We look at three examples of native advertising that resonated on social media, from the Telegraph, Forbes and The Atlantic.
In many ways, the media industry’s hype around native advertising (or ‘sponsored content’) is understandable.
In the US, up to 24% of adults use an ad-blocker, according to the Reuters Institute. Those numbers are even higher in some European countries. The rise of ad-blockers means that consumers aren’t being exposed to the same volume of display ads, pop-ups, auto-plays and other conventional digital advertising methods.
There’s good reason for a lot of that, as many ads have served browsers terrible user experiences and serve to do little more than infuriate audiences. But now ad-free browsing experiences are the norm for many people.
Then there’s the issue of distribution. It’s a similar problem to that one that publishers face: having to compete for the attention of a much more fragmented audience, having lost control of the levers of distribution.
Therefore, native ads serve as a solution to a problem that poses a threat to the revenue models of publishers and advertisers.
At NewsWhip, we see many examples of native content through our analysis of successful content and publishers on social media. Clients like Mastercard use our Spike dashboard as a vital means of staying informed around their content marketing strategies.
For native advertising to work, advertisers and marketers need to adopt the same methods as the most successful publishers on social media: by tapping into the interests of their audience, and creating stories and other content that reaches the reader on their terms. And as many publishers have found, that can be easier said than done.
We’ve picked three examples from different sites that have resonated on social media.
1. Netflix’s Elaborate Storytelling on The Atlantic
At The Atlantic, sponsored content accounts for 60% of annual ad revenue. Their elaborate sponsored stories are created by an in-house team called Re:think.
These sponsored stories are generally accompanied by elaborate design and interactive elements such as Netflix’s promotion of a new series of House of Cards. That story attracted over 7,100 engagements on Facebook. It’s an in-depth piece of writing on presidential couples, circling a theme that will be familiar to any House of Cards viewer. For The Atlantic’s politics-obsessed readers, it makes for fascinating reading.
Although the piece appeared last year, its evergreen message means that it could be re-shared again this year.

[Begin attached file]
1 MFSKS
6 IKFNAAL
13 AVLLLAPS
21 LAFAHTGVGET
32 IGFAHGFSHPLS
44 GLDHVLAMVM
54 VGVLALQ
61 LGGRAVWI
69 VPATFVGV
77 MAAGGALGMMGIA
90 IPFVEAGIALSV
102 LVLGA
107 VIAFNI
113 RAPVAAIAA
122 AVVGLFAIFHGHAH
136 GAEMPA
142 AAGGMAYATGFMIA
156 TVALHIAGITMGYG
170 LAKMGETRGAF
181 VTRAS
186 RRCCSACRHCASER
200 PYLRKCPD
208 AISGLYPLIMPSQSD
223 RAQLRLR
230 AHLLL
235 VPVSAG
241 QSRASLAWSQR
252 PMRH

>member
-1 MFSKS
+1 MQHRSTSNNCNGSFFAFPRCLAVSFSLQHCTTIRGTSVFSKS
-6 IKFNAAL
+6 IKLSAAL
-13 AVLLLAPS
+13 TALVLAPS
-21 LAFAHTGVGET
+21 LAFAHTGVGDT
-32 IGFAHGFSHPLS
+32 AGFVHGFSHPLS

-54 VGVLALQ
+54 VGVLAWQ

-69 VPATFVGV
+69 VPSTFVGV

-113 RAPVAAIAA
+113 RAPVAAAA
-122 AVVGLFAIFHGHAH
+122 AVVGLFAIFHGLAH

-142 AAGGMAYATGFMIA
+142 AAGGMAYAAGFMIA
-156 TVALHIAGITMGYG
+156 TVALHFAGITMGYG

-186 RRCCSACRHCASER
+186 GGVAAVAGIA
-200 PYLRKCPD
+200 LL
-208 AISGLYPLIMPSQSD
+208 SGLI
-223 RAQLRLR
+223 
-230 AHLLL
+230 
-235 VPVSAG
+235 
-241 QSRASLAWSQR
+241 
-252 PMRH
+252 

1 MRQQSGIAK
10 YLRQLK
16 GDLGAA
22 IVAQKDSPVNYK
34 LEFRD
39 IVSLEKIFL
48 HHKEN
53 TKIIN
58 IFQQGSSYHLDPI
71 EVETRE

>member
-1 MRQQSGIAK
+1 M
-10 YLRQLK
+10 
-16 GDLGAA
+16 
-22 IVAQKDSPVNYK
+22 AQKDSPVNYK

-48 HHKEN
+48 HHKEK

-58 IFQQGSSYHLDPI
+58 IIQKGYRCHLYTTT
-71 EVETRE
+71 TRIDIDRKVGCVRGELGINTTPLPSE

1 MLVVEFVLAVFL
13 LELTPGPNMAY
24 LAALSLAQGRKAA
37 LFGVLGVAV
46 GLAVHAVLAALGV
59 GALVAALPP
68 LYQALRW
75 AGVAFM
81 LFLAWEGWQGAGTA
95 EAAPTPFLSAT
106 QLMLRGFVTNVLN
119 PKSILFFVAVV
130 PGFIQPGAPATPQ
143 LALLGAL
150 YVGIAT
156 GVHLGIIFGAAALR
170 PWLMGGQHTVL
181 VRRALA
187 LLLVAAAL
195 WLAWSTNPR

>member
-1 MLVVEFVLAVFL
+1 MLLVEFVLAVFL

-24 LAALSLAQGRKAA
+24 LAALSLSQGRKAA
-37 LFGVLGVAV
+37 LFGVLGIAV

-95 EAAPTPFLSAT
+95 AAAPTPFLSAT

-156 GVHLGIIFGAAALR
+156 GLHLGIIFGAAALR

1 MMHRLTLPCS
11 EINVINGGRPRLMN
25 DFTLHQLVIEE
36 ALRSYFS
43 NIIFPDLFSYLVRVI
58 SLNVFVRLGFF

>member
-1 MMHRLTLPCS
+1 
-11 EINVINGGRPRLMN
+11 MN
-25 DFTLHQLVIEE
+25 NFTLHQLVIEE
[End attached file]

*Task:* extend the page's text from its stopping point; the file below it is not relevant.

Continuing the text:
Re:think’s Facebook page is a good place to keep track of the Atlantic’s sponsored posts, which continue to drive impressive levels of engagement and interest on Facebook.
[fb_pe url=”https://www.facebook.com/atlanticrethink/posts/1240119979339787″ bottom=”30″]
2. Good News From The Telegraph & Seven Seas
Since February, Vitamin company Seven Seas has partnered with the Telegraph to create regular stories around the positive news themes. That’s a proven winner on social media, particularly when looking to connect with a large audience.
The Telegraph’s ‘Good News’ section is a constant stream of uplifting news stories that are aimed to uplift, inspire, and make smiles.
These stories won’t bring down the government, but they’re intended as a distraction for people browsing social media during what has been a torrid year in news. But despite their light-hearted subject matter, they’re still well-told and original. For example, an interview with two childhood friends who bumped into each other after 50 years apart, which drew over 500 engagements on Facebook.
All in all, the social numbers are pretty impressive. One recent story about immigrants attracted over 1,600 Facebook engagements. And while the stories are marked as being sponsored, the branding is light touch.
There’s an opportunity for the audience to get involved in the discussion too. On the Telegraph’s site, readers are encouraged to submit their own Good News stories to win prizes.
3. SAP’s Business-Oriented Posts on Forbes
Forbes takes a slightly different approach with their sponsored content. These stories are looking for a bit more a niche audience to the likes of the Telegraph, so the subject matter that works is slightly different.
Software company SAP use Forbes’ ‘Brandvoice’ network to publish regular articles on business and innovation on Forbes.com.
A good example is an article titled ‘How To Put Customers At The Center With Digital Transformation‘. While the story didn’t perform all that strongly on Facebook (even though some other posts have), we chose this example because of its strong showing on LinkedIn. It was shared over 560 times on the network.
Our data has previously shown the type of stories that get shared on LinkedIn are heavily based around business and career development – people like to feel they’re learning something very tangible related to their job when they browse LinkedIn. Here, SAP have managed to tap into that message, delivering a post that speaks to anyone in business: the importance of your customers.
For many marketers, another appealing distribution option is getting their stories told natively. Facebook have recently changed the rules around native advertising through their Instant Articles, making advertorials more distinct from editorial content. As publishers have found, engagement rates with native forms of content are particularly strong.
In part two of this guide, we’ll be giving advice on what to look for when creating native stories, with a view to getting distributed on social media, including using native methods like Facebook video. Be sure to subscribe to our newsletter to get our latest posts directly to your inbox.
If you any examples of branded stories that worked on social media, get in touch.